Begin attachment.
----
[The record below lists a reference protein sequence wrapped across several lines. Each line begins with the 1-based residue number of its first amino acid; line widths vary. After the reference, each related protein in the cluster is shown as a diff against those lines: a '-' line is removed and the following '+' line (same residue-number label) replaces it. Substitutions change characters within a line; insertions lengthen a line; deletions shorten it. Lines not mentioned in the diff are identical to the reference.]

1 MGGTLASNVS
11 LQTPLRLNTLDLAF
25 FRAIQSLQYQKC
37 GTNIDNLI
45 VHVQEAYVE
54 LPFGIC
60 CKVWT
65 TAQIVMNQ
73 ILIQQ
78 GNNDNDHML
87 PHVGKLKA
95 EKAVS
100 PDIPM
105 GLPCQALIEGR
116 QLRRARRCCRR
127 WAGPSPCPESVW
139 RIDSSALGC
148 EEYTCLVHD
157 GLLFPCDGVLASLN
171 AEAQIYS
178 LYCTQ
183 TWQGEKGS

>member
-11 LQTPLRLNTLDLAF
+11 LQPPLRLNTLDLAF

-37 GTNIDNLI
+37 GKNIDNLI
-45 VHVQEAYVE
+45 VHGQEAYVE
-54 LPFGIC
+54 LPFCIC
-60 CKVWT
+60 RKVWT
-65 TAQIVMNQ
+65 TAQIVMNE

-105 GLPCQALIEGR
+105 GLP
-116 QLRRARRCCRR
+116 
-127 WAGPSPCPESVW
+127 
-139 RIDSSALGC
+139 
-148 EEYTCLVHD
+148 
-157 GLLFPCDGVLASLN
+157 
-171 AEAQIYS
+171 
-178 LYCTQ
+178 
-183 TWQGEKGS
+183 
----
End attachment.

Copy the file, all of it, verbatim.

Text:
[The record below lists a reference protein sequence wrapped across several lines. Each line begins with the 1-based residue number of its first amino acid; line widths vary. After the reference, each related protein in the cluster is shown as a diff against those lines: a '-' line is removed and the following '+' line (same residue-number label) replaces it. Substitutions change characters within a line; insertions lengthen a line; deletions shorten it. Lines not mentioned in the diff are identical to the reference.]

1 MGGTLASNVS
11 LQTPLRLNTLDLAF
25 FRAIQSLQYQKC
37 GTNIDNLI
45 VHVQEAYVE
54 LPFGIC
60 CKVWT
65 TAQIVMNQ
73 ILIQQ
78 GNNDNDHML
87 PHVGKLKA
95 EKAVS
100 PDIPM
105 GLPCQALIEGR
116 QLRRARRCCRR
127 WAGPSPCPESVW
139 RIDSSALGC
148 EEYTCLVHD
157 GLLFPCDGVLASLN
171 AEAQIYS
178 LYCTQ
183 TWQGEKGS

>member
-11 LQTPLRLNTLDLAF
+11 LQPPLRLNTLDLAF

-37 GTNIDNLI
+37 GKNIDNLI
-45 VHVQEAYVE
+45 VHGQEAYVE
-54 LPFGIC
+54 LPFCIC
-60 CKVWT
+60 RKVWT
-65 TAQIVMNQ
+65 TAQIVMNE

-105 GLPCQALIEGR
+105 GLP
-116 QLRRARRCCRR
+116 
-127 WAGPSPCPESVW
+127 
-139 RIDSSALGC
+139 
-148 EEYTCLVHD
+148 
-157 GLLFPCDGVLASLN
+157 
-171 AEAQIYS
+171 
-178 LYCTQ
+178 
-183 TWQGEKGS
+183 